Another exciting collaboration involves joint research on breaking down H2O to generate oxygen. With the potential discovery of water ice at the Moon’s poles, this research could provide critical life support resources for future lunar missions. The project will explore efficient methods to electrolyze water, harnessing solar power to produce oxygen and hydrogen, essential for sustaining human presence on the Moon.

The partnership also aims to investigate the feasibility of a space elevator using graphene, a material known for its incredible strength and conductivity. This ambitious concept involves creating a tethered structure from the Earth’s surface to a geostationary orbit, enabling cost-effective transport of materials and personnel into space. Joint research will focus on developing graphene production techniques and testing its application in space elevator technology.

Supreme Deep Space and DSEL will conduct joint research on the lower gravity impact scenario, taking advantage of Sri Lanka’s Hikkaduwa region. This area, with its unique geological features, provides an ideal environment for studying the effects of reduced gravity on various materials and biological systems. The findings could offer valuable insights into how different substances and organisms might behave in lunar or Martian conditions.

The collaboration extends to Tracking, Telemetry, and Command (TT&C) services, ground segment support, and IT resource sharing. Supreme Deep Space will provide critical infrastructure for mission monitoring and control, leveraging Sri Lanka’s strategic geographic position. This support will ensure seamless communication and data exchange between Earth-based stations and spacecraft, enhancing the overall efficiency and safety of space missions.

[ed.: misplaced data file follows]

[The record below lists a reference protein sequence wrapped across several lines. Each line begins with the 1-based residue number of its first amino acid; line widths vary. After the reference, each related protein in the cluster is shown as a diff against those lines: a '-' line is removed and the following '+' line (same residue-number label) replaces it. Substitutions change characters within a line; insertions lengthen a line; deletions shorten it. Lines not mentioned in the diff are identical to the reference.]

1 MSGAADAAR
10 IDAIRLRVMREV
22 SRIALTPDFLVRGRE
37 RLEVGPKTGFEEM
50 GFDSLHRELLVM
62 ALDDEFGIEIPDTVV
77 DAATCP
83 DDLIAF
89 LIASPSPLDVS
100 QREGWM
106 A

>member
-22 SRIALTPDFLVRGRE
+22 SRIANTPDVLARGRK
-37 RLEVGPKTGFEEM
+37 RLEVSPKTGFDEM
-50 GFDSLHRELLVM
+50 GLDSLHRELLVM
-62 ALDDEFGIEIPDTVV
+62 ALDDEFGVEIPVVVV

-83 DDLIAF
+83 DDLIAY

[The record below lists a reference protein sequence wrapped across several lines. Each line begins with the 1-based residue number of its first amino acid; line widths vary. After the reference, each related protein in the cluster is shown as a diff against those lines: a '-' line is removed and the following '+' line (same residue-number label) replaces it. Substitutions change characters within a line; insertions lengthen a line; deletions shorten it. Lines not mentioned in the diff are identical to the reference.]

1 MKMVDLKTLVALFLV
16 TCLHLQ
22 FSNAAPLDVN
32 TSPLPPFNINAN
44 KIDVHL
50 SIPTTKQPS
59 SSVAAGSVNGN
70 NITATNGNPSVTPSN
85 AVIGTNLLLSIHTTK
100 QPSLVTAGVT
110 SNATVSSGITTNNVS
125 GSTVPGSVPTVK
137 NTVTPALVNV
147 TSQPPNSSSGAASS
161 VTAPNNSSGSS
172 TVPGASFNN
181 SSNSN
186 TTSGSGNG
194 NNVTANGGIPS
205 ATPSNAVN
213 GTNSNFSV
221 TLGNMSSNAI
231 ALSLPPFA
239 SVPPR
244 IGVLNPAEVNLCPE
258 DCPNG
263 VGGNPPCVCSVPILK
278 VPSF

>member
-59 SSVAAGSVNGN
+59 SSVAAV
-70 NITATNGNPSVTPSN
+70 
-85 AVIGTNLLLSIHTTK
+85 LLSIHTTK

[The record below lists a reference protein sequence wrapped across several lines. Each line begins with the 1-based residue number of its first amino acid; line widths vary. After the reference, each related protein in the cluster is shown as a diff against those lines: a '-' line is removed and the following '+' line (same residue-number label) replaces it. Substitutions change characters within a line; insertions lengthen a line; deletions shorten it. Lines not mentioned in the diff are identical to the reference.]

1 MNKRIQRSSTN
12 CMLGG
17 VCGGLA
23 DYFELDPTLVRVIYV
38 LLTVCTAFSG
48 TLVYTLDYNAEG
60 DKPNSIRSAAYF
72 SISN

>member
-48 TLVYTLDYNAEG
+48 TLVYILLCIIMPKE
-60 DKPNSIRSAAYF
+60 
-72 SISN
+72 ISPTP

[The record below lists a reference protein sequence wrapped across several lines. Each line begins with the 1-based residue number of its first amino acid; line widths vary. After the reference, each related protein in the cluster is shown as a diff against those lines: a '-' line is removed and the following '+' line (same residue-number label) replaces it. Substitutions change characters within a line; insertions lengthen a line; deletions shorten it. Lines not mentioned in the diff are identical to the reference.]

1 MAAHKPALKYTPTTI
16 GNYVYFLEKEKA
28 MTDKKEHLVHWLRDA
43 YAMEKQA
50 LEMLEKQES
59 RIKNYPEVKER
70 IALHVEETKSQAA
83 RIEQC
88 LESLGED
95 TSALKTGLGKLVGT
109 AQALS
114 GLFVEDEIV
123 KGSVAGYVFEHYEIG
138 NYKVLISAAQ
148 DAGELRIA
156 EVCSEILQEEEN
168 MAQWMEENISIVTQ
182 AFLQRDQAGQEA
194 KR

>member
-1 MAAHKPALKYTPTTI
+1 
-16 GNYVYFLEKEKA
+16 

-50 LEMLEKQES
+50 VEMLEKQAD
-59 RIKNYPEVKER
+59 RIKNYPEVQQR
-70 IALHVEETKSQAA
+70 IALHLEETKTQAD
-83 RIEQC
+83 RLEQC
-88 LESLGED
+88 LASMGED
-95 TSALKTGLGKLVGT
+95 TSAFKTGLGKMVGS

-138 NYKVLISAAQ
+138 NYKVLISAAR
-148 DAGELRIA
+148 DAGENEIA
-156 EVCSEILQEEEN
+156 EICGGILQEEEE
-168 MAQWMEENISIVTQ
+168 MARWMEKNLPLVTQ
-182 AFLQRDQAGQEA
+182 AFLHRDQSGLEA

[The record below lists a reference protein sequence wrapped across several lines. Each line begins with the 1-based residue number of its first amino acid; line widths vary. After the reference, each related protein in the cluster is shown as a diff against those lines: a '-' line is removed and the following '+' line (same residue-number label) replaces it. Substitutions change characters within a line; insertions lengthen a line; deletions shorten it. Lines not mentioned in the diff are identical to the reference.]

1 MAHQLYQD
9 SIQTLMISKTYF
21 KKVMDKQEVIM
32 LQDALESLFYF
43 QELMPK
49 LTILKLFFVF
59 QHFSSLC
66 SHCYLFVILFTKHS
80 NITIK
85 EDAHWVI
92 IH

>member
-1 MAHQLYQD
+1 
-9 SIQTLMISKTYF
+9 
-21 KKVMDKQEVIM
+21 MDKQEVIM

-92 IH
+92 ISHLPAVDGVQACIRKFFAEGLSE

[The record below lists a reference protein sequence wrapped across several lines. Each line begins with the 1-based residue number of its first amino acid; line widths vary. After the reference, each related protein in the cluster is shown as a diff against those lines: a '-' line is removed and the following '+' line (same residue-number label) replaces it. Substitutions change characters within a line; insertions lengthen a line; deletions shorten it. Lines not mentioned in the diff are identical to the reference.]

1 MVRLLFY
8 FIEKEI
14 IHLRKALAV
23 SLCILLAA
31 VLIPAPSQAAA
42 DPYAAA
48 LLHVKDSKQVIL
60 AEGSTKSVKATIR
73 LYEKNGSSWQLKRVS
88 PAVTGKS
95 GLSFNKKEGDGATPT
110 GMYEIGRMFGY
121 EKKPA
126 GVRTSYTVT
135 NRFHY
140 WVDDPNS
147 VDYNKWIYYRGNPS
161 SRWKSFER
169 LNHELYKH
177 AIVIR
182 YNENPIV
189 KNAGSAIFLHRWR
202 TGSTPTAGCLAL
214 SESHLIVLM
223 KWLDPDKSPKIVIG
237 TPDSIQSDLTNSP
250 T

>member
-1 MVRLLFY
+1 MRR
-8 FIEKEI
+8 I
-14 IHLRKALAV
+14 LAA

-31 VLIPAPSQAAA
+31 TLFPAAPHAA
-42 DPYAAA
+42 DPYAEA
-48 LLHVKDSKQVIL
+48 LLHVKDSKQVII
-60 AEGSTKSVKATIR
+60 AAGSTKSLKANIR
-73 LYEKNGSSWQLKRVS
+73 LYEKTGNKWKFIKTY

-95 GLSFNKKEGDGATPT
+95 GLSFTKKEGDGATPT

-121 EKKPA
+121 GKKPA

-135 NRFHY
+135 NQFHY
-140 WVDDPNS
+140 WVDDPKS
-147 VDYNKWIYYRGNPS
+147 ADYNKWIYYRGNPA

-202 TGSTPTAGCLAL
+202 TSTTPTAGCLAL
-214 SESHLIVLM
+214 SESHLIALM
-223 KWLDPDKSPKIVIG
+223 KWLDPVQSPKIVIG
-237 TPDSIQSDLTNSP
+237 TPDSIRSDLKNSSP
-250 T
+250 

Finally, Supreme Deep Space will play a pivotal role in mission monitoring and control. By establishing state-of-the-art facilities equipped with advanced technologies, the company will support DSEL’s missions in real-time. This includes tracking spacecraft, analyzing mission data, and coordinating with international space agencies to ensure the success of collaborative space endeavors.

These areas of cooperation between Supreme Deep Space and DSEL mark a significant step forward for Sri Lanka in the global space community. By harnessing local expertise and contributing to cutting-edge research, Sri Lanka is poised to become a key player in deep space exploration, driving innovation and scientific discovery for the benefit of humanity.

With missions like Chang’e 7 and 8 on the horizon, aimed at exploring the Moon’s south pole and establishing a lunar research station, Sri Lanka stands to benefit immensely from its association with DSEL. These missions align with the broader objectives of Supreme Deep Space, paving the way for Sri Lanka to become an integral part of international space missions.